Illingworth explained that the research phase of Naqua’s operations, which are based at a site on the Red Sea Coast, 180 km south of Jeddah, started in the 1980s. Since then Naqua has grown to have 4,000 employees from 32 countries and is currently producing around 50,000 tonnes of fish and 60,000 tonnes shrimp.
Despite being on the edge of the desert the location has a number of advantages, according to Illingworth, including the meagre nature of the local population, which reduces the risk of any water quality issues, and the lack of other local aquaculture operations from which disease can spread.
Because of its isolation, vertical integration is essential and the site includes 17 different shrimp production farms, a feed mill, hatcheries, broodstock units, sea cages for fish, processing plants and laboratories. The site also includes resources such as desalinisation plants for producing drinking water for its employees and generates enough electricity – 50 megawatts – “for a small city”, according to Illingworth. This integration both helps to keep the cost of production in check, while also allowing the company to maintain product quality, he explained.
As far as shrimp production is concerned, Illingworth detailed how the company has 500 10-hectare ponds which are capable of producing 60,000 tonnes a year and he characterises the operation as an example of “high tech extensive farming”.
Key tenets of this model include the use of specific pathogen-free (SPF) shrimp in order to reduce the risk of disease outbreaks.
“I was operating in Ecuador before and if I had a pond with whitespot it was no problem – I’d harvest, I’d have many ways to go. But in Saudi I don’t have many ways to go, so I need to keep the operations stable,” Illingworth reflects.
Another area of focus is on genetic improvements “to keep competitive and adapt to the environment” – one that varies in temperature both on a seasonal and daily basis, he explained.
A multi-phase production process is also important, as it enables the company to produce more cycles each year and all ponds are equipped with automatic feeders that use acoustics to monitor the appetite of the shrimp. The use of automatic oxygen management is also standard on the farm.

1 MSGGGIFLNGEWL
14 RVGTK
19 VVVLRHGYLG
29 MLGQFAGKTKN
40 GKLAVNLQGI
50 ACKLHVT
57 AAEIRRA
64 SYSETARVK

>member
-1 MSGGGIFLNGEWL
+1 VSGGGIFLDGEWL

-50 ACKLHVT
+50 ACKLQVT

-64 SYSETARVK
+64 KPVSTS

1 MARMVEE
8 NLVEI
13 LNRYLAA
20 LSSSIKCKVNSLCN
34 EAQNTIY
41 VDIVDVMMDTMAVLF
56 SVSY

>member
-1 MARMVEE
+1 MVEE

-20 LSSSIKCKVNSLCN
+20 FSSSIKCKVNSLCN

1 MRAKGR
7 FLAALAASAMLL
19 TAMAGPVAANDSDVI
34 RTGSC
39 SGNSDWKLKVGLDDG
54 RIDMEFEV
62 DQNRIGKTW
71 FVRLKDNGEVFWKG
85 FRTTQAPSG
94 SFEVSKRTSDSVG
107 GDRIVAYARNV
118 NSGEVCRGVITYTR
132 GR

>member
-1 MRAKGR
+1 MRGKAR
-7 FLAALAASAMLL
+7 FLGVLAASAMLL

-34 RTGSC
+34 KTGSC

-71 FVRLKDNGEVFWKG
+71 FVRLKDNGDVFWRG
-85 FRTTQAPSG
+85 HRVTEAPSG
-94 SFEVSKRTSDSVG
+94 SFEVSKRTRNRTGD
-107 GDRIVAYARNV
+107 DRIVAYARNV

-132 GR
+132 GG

Due to the high salinity levels of the Red Sea – which averages 42 parts per thousand (ppt), compared to an average of 30-35 ppt.
“That works fine for us – the shrimp has a very good flavour and texture and there’s a low risk of algaes growing that can give off-flavours to the shrimp. It’s not the best in terms of the growth of the shrimp but it balances out in a good way for us,” Illingworth explained.
All fish and shrimp are processed on site at a plant that’s within no more than 30 minutes from the furthest of the company’s ponds and five minutes from the closest, ensuring fresh product at all times, Illingworth explained. Unlike in Ecuador, when the harvests are conducted at low tides, the minimal tidal range of the Red Sea means that harvesting can take place at any time of day, he added.
While the company exports to 30 countries, 90 percent of their fish and 40 percent of their shrimp are consumed domestically.
Looking ahead, Illingworth went on to outline the company’s vision for the rest of the decade – one that’s likely to be bankrolled by SALIC, the food security subsidiary of the Saudi Investment Fund (PIF).
“We’re finalising the transaction at the moment, right now we’re going through the regulatory steps, but they will own 42 percent of Naqua. This is a very important investment for us and for the government, which is made to allow us to achieve the target of [producing] 250,000 tonnes [of seafood] by 2030. So we have to grow,” he concluded.
It’s an eye-watering target, as session chair Gorjan Nikolik observed – there’s currently only one aquaculture company, Mowi, that’s producing greater volumes. And if Naqua hit their 2030 target it’s likely to put them right up there with the top two or three producers in the world.